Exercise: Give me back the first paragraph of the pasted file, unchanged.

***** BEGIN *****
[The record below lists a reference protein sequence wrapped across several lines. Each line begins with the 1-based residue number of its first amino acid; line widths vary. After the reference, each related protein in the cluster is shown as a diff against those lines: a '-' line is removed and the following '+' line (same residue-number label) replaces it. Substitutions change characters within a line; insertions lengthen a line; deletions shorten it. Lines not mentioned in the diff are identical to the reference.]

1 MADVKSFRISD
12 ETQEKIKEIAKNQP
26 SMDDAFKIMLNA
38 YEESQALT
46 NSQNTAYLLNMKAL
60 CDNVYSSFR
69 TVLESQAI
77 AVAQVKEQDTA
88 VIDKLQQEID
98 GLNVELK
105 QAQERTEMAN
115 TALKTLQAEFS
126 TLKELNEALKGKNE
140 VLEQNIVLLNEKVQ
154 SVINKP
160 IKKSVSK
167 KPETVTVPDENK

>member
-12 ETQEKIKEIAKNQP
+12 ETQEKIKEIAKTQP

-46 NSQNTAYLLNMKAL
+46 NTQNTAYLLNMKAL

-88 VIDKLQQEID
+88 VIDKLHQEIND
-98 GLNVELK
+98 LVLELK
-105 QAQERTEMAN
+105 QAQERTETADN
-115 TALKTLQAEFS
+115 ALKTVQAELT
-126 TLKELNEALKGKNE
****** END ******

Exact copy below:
[The record below lists a reference protein sequence wrapped across several lines. Each line begins with the 1-based residue number of its first amino acid; line widths vary. After the reference, each related protein in the cluster is shown as a diff against those lines: a '-' line is removed and the following '+' line (same residue-number label) replaces it. Substitutions change characters within a line; insertions lengthen a line; deletions shorten it. Lines not mentioned in the diff are identical to the reference.]